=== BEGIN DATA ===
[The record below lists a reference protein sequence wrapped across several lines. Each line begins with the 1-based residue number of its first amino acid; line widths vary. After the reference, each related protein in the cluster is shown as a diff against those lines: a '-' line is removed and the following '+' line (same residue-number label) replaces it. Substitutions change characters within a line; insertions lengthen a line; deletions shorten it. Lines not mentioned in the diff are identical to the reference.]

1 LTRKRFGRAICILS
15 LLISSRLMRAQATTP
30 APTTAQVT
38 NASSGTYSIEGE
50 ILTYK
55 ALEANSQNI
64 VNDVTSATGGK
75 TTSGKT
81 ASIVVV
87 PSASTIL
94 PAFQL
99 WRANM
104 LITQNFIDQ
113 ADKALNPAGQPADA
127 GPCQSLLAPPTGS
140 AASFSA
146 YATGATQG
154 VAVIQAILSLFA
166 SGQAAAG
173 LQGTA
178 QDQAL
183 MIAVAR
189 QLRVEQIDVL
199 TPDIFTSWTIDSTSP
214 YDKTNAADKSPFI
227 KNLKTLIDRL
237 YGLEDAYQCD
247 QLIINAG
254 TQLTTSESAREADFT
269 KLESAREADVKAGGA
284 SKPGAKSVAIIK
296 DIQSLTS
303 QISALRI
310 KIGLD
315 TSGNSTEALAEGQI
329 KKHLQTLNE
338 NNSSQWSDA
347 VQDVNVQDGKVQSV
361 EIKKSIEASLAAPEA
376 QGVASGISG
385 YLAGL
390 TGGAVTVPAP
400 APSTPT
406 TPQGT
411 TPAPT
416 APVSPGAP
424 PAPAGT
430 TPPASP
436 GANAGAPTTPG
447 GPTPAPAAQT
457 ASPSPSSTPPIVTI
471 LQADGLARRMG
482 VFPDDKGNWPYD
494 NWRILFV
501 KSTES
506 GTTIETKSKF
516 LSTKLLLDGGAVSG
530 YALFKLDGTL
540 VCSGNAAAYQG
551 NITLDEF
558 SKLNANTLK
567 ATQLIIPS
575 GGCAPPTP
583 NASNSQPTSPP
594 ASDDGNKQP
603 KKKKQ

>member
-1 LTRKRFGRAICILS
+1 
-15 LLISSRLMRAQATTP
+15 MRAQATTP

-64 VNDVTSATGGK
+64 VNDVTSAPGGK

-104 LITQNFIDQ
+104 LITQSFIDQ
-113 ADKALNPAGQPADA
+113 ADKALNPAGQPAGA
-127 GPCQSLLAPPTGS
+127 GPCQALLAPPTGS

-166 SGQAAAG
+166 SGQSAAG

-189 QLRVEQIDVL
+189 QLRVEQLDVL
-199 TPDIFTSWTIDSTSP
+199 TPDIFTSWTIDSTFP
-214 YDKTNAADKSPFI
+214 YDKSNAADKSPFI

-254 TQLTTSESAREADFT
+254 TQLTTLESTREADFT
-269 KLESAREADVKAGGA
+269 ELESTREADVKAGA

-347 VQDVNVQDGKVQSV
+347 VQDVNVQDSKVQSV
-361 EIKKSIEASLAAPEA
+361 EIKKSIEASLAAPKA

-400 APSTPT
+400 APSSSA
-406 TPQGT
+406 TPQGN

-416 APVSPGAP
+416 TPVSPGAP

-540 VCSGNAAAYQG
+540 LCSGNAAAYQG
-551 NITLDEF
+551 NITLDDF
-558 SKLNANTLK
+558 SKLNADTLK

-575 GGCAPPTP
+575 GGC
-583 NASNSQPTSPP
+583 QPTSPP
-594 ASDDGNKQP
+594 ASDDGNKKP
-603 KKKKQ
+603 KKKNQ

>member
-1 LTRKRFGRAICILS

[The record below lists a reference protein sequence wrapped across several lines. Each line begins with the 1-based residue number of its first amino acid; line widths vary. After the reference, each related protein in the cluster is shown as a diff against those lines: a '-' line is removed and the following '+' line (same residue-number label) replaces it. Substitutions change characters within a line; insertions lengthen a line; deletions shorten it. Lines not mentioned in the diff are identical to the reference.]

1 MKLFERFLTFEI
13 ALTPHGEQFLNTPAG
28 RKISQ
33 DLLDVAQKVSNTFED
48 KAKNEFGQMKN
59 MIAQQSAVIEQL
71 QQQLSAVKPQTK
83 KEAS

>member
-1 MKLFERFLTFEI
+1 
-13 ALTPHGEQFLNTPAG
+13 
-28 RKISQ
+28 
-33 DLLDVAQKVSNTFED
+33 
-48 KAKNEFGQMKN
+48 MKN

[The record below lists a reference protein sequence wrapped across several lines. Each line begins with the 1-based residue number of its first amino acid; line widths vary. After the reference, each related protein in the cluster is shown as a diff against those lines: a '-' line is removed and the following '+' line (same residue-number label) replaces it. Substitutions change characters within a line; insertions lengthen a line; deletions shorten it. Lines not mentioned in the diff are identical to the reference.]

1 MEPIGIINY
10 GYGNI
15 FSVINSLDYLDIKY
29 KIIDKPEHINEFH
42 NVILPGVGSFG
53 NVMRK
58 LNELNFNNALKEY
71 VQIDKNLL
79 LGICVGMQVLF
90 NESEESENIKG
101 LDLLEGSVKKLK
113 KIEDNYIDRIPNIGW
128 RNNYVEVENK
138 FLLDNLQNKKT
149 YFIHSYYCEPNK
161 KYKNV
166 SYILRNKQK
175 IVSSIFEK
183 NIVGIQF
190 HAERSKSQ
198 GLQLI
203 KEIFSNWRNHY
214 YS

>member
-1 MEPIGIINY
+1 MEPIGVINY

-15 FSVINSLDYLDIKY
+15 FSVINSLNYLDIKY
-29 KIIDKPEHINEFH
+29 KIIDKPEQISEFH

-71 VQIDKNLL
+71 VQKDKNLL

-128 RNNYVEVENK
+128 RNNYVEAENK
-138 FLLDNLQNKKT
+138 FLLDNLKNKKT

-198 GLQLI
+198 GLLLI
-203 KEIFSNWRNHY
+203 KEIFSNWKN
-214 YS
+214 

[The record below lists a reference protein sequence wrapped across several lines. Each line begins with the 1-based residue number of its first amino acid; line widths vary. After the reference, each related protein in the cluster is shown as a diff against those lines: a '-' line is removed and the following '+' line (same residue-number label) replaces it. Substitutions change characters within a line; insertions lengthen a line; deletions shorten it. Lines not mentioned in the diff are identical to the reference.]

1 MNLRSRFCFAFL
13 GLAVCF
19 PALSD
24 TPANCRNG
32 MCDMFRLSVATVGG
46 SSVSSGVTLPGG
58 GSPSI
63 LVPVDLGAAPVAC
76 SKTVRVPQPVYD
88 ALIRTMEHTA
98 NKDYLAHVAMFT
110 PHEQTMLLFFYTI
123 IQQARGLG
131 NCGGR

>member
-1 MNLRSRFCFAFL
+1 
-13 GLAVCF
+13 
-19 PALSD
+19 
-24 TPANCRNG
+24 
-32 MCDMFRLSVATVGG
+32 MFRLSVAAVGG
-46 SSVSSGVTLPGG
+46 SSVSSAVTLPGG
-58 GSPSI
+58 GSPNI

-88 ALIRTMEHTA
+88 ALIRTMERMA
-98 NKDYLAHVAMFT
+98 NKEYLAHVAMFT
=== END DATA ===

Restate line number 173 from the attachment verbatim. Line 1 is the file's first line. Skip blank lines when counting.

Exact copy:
+128 RNNYVEAENK